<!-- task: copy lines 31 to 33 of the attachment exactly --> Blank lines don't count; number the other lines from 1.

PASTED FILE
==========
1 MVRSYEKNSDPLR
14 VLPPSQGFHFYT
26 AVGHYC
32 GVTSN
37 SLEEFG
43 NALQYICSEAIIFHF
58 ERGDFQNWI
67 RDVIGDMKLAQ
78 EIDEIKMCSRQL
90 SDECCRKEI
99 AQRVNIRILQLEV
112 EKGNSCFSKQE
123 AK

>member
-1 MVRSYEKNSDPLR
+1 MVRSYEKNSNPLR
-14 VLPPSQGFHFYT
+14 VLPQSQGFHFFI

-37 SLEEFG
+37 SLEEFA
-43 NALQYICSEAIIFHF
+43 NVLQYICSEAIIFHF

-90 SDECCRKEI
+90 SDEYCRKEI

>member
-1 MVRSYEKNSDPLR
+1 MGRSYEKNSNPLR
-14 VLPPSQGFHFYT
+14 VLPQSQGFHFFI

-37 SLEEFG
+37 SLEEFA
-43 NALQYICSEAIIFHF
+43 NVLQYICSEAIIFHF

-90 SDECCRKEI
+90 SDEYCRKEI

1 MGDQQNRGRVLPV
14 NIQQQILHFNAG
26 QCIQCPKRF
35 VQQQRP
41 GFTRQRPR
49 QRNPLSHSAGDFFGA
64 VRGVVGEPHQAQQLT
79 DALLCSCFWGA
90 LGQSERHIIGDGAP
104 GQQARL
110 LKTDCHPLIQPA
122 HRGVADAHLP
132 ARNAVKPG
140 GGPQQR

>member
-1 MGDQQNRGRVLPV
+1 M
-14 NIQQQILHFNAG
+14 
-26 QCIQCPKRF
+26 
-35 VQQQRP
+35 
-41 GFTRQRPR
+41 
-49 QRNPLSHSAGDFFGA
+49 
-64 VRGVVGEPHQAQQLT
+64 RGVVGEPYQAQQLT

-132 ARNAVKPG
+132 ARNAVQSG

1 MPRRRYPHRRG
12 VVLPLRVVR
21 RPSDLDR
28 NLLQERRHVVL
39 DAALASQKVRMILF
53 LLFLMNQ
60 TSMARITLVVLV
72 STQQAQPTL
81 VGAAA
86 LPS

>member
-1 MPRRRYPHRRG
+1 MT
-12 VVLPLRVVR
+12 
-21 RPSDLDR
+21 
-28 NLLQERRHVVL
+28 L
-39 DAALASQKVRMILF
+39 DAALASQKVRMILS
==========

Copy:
+37 SLEEFA
-43 NALQYICSEAIIFHF
+43 NVLQYICSEAIIFHF